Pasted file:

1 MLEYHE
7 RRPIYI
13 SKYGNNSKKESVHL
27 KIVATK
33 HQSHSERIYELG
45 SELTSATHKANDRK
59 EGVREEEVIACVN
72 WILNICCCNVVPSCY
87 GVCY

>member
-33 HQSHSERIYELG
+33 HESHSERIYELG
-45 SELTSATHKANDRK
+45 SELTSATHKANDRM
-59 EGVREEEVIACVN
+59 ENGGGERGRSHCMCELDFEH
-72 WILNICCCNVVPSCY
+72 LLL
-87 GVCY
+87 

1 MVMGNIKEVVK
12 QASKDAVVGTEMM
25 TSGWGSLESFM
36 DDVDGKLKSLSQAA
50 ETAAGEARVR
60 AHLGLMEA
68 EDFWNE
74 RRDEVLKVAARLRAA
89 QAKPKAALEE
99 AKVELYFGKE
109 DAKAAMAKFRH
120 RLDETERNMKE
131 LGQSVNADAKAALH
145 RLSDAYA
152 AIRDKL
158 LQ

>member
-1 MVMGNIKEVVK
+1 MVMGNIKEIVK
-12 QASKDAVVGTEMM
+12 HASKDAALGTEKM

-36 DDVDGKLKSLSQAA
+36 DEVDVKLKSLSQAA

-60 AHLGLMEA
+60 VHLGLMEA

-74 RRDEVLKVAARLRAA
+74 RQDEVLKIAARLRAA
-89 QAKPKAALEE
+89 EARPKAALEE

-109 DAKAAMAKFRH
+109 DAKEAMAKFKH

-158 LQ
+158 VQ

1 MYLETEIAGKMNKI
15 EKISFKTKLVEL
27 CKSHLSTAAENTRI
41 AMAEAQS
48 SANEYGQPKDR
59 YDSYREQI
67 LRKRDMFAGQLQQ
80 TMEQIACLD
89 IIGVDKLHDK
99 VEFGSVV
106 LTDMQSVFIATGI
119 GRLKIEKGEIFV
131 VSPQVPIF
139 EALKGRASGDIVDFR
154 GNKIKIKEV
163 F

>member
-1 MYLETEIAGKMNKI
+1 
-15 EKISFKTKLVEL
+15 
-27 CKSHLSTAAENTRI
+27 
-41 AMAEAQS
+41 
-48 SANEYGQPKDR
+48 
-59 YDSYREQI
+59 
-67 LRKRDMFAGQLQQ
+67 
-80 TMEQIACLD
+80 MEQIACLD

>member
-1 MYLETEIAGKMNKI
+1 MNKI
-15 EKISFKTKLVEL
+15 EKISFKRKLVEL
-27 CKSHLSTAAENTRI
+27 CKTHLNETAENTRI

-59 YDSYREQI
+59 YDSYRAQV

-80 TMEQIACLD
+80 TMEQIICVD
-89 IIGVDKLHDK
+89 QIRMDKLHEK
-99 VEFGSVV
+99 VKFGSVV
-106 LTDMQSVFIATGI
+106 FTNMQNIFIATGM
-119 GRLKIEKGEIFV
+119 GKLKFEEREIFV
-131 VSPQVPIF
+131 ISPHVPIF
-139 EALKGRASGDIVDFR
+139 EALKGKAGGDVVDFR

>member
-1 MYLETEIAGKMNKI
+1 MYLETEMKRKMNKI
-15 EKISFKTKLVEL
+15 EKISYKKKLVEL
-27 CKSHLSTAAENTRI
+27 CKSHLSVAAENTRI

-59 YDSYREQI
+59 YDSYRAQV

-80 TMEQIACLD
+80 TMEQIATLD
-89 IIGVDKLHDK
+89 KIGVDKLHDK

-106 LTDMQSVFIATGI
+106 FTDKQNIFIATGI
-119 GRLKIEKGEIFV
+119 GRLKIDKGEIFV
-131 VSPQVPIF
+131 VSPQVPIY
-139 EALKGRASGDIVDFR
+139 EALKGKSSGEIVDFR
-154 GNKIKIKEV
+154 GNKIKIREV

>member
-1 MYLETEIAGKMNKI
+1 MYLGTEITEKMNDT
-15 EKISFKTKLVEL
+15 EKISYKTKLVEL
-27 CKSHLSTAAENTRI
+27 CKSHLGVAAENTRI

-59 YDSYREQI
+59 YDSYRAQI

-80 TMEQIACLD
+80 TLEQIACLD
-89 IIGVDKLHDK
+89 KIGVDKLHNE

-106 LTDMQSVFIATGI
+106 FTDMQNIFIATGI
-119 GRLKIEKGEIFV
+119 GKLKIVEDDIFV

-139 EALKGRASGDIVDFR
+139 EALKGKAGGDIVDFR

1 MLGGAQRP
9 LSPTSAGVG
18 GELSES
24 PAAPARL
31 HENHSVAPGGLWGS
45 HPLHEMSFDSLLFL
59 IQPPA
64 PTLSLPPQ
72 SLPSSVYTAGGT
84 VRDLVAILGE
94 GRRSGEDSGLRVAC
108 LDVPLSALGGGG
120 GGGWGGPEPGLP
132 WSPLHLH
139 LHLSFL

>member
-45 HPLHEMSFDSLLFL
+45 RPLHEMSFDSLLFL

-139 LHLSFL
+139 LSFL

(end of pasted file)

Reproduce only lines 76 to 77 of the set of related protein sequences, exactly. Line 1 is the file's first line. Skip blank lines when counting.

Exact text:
+27 
-41 AMAEAQS